To vote against symphysiotomy bill would be a betrayal of victims | Irish Examiner
It was also clear at the time that the Taoiseach’s statement represented unfinished business for our State and our political system. Indeed, in his earlier attempt to address the issue of the Magdalene women — the one that he was much criticised over — the Taoiseach said in the Dáil that he was sorry for those people that they lived in that kind of environment. He went on to say “we have seen what happened to the women who underwent symphysiotomies, or Thalidomide victims, or those who were in mental hospitals — or lunatic asylums as they were referred to in those days — or many other places.”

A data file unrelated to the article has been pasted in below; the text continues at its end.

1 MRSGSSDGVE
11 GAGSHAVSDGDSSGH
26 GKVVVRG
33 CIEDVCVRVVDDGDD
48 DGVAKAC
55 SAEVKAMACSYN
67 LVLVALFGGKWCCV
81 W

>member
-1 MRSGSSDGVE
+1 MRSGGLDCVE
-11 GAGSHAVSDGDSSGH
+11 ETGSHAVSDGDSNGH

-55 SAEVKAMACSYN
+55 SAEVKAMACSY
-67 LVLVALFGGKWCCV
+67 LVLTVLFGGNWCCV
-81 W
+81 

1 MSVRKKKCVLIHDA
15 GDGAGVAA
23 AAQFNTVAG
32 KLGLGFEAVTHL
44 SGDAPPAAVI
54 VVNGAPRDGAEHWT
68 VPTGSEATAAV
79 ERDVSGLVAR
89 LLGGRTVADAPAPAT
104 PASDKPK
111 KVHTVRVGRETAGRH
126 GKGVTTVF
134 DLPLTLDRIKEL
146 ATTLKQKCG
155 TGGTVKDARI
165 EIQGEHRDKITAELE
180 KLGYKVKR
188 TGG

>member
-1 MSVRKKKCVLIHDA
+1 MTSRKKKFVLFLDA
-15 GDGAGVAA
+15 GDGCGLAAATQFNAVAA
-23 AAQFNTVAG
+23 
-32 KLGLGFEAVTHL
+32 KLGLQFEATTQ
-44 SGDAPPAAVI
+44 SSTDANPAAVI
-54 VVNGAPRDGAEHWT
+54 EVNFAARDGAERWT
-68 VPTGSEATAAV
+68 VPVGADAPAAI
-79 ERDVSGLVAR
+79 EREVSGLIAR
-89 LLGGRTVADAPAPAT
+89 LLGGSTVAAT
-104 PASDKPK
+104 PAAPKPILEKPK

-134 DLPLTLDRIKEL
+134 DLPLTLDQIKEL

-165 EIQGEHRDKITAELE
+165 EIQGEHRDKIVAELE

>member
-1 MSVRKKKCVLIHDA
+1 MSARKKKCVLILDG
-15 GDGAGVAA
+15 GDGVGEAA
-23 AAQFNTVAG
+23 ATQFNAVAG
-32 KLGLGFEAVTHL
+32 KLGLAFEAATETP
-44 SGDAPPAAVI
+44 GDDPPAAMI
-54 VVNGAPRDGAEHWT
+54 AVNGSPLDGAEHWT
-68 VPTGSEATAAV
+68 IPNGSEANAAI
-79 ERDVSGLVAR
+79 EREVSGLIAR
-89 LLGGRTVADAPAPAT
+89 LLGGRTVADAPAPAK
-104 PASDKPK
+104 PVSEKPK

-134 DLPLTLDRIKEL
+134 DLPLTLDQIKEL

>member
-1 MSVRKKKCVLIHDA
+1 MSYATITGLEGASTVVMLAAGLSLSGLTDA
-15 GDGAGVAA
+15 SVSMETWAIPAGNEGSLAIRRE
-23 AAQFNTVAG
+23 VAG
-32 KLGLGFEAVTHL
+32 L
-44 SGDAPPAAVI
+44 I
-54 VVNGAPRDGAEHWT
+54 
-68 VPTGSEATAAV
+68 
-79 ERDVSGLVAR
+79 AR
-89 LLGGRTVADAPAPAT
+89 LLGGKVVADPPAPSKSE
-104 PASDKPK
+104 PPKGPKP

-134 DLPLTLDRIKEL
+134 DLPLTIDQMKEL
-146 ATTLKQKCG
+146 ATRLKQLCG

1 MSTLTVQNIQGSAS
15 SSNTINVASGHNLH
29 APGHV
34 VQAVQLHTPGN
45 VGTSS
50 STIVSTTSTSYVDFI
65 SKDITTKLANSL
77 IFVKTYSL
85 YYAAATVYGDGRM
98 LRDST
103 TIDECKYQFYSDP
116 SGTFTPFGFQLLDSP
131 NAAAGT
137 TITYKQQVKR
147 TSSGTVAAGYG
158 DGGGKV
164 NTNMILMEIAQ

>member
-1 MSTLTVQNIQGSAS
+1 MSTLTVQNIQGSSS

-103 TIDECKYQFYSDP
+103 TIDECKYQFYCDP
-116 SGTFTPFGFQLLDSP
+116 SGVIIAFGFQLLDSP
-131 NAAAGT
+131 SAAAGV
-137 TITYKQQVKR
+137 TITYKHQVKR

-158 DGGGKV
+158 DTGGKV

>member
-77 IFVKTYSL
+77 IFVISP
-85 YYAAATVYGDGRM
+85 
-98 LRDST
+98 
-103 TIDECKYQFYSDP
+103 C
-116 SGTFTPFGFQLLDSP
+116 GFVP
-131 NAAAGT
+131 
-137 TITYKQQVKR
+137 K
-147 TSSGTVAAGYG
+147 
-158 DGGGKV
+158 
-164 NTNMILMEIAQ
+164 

Well, this week, the Taoiseach and the Government have an opportunity to begin to address some of that unfinished business, and I hope they take it. Tomorrow night the Dáil will vote on a piece of legislation, designed to open a door for women who suffered the barbaric treatment known as symphysiotomy.
But there is every sign that the Minister for Health and the Government might decide, in the face of Caoimhin Ó Caoláin’s bill, to close ranks behind the Walsh report. If they decide to vote the bill down because the final Walsh report isn’t ready yet, that would be a genuine scandal.
And worse, it would be a betrayal of what Enda Kenny told the Dáil a few short weeks ago. We live in a different Ireland now, he said then. If that’s true, this bill will be passed. And the door will open, at least a little bit, for one more group of people cruelly treated by Ireland’s dark past.
A straight forward "modest" bill that deserves everybody's support? Any other opinions?